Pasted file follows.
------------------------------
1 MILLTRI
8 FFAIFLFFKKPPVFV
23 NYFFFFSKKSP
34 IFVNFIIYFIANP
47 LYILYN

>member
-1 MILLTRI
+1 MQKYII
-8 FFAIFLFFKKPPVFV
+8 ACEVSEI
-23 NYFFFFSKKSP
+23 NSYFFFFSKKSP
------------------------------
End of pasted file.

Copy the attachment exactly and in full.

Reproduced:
1 MILLTRI
8 FFAIFLFFKKPPVFV
23 NYFFFFSKKSP
34 IFVNFIIYFIANP
47 LYILYN

>member
-1 MILLTRI
+1 MQKYII
-8 FFAIFLFFKKPPVFV
+8 ACEVSEI
-23 NYFFFFSKKSP
+23 NSYFFFFSKKSP